Planning a Beach Reunion for 14 - My Family Travels
Q. I am a grandfather of five from Kansas City trying to host our annual week-long, three-generational family reunion of 14 (five kids and nine adults). We need six bedrooms and would enjoy a pool and a beach locale with activities for kids from 1 to 13-years old. My far-flung family is willing to fly up to four hours. Help!     J.W., Kansas City, Missouri 

A. Renting a house that will accommodate several generations under one roof is not only economical, it enables you to spend time together and have privacy as well. The following destinations are easily reachable, have enough varied activities to please most kids, parents and grandparents, and offer fair weather almost year-round. Call the FTF office for recommended real estate agencies; large rental homes are rare and booked far in advance, so you will probably have the most choices available early in the year.

Traditional Cape Cod, Massachusetts offers the simple pleasures of bygone days. With 77 beaches, the peninsula’s seaside activities range from sand-castle building to whale-watching. Plan to tour the 40-mile-long Cape Cod National Shoreline, a lifeguard-supervised area offering dramatic dunes and free ranger-guided tours. Other than high summer, beach-goers will find a cold and sometimes rough Atlantic Ocean. Visitors can also bicycle the 25-mile paved Cape Cod Rail Trail, explore cranberry bogs, visit lighthouses and enjoy local theatre. Winter can be bleak or beautiful; on rainy or cold days visit the Railroad Museum and playground in Chatham, the Children’s Museum in Mashpee, and the National Marine Fisheries Service Aquarium in Woods Hole.

Boisterous Galveston, Texas offers 32 miles of white sand beach about 50 miles south of Houston. In its colorful history it has been an Indian burial ground, the world’s leading cotton port, a haven for bootleggers, and now, a restored, lively Victorian-era resort town. Besides strolling by the many shops and galleries on the Strand, or lounging on the beach fringing the calm Gulf of Mexico, families will enjoy a tram-tour or horse-drawn carriage tour of the East End and Silk Stocking Historical districts. Stormy weather is rare and Galveston remains a popular year-round tourist destination, with peak rates in summer and on weekends.

Classy Newport Beach, California is a long-time favorite, upscale weekend getaway. Families love the broad sand beach and the relatively warm Pacific. The active Newport Pier is ‘reserved’ for serious fishermen weekdays and for rollerbladers, cyclists and strollers on weekends. Nearby is the famous old Balboa Pier, host to fishermen, souvenir shops and games. From here you can catch the seaside bicycle path, visit the ca. 1906 Balboa Pavilion, or drive past the marina to the Fun Zone, with its old-fashioned roller coaster, rides and ice cream parlors. At Newport Dunes Aquatic Park, you can rent a pedalboat or kayak for play in the warm, shallow protected lagoon.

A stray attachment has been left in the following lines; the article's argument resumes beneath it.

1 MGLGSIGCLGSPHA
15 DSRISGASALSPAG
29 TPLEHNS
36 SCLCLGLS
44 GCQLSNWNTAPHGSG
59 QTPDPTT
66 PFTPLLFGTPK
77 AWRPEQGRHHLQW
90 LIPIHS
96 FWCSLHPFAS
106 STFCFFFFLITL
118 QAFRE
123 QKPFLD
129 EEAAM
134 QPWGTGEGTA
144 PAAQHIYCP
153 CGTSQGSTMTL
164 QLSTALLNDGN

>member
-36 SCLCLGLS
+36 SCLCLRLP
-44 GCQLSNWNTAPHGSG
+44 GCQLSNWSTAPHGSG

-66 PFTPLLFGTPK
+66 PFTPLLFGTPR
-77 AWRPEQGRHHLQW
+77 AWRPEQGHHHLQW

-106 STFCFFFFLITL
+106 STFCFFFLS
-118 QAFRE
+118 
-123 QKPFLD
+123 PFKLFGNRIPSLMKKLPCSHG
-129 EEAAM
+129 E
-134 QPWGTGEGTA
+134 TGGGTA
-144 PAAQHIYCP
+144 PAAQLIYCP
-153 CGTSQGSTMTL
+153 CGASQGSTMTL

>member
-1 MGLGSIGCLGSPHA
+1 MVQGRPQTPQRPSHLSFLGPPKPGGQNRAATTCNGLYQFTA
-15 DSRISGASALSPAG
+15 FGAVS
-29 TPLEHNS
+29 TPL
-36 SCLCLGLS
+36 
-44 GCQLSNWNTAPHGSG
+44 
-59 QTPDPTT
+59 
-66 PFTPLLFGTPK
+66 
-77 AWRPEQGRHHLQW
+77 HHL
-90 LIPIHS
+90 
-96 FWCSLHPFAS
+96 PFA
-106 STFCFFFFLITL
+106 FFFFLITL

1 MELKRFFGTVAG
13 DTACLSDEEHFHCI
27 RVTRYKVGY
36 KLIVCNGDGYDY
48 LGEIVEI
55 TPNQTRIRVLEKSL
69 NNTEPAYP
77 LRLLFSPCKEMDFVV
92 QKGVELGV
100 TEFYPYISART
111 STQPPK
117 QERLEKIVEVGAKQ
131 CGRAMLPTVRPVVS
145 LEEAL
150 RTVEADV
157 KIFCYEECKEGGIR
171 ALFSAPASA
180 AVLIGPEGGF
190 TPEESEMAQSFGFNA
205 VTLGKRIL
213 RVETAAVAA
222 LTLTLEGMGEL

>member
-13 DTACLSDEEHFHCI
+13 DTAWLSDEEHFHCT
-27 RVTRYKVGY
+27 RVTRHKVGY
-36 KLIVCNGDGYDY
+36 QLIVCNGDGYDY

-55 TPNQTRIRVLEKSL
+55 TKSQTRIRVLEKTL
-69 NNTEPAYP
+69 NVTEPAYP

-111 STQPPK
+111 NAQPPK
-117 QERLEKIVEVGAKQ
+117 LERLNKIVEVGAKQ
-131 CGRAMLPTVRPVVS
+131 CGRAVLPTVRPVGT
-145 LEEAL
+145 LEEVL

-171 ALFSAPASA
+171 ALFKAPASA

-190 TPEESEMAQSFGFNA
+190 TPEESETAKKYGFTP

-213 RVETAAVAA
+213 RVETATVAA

Sunny San Diego, California rightly boasts about its cultural attractions: its Mexican heritage, world-renowned zoo in Balboa Park, and the Victorian-era resort at Coronado provide many sightseeing opportunities above and beyond the lush sand beaches. Visit nearby Mission Bay to stroll the boardwalk, take rides in the amusement park and visit SeaWorld. And, if anyone in your family is a “LegoManiac,” don’t pass up the new Legoland in Carlsbad.

Low-key Sanibel Island, Florida invites you to bring a pail to the “Shelling Capital” of the Western Hemisphere. Sanibel’s east-west orientation in the calm Gulf of Mexico allows over 275 kinds of seashells to wash up on the rustic beaches. Also of interest are the Bailey-Matthews Shell Museum and the J.N. “Ding” Darling National Wildlife Refuge, home to alligators, otters and manatees. There’s no nightlife or thrills, but you’re guaranteed a chance to relax, stroll or rent a bike for flat cycling. You may also avail yourselves of the wonderful children’s program at the active Sundial Beach Resort which accepts non-guests when space is available.

Lively Virginia Beach, Virginia‘s busy boardwalk and hotel strip can be crowded, but there are more secluded spots perfect for reunions, including the “North End” and Sandbridge in the southern end of town. Some of Virginia Beach’s summer activties include: Boardwalk Art Show & Festival (mid-June) which features more than 40,000 pieces of art and the Viva Elvis & Legends of Rock & Roll Show (mid-late June) in which numerous impersonators sing and dance their hearts out on the sandy shores.  In addition, the Back Bay National Wildlife Refuge provides opportunities to view acres of beach, marshland and woods on foot and bicycle trails. Ocean Breeze, a small seasonal water park, is great for little ones. Year-round daytrips include Colonial Williamsburg, the Children’s Museum in Portsmouth, the Zoo in Norfolk, the Mariner’s Museum in Newport News, and the Air and Space Center in Hampton.

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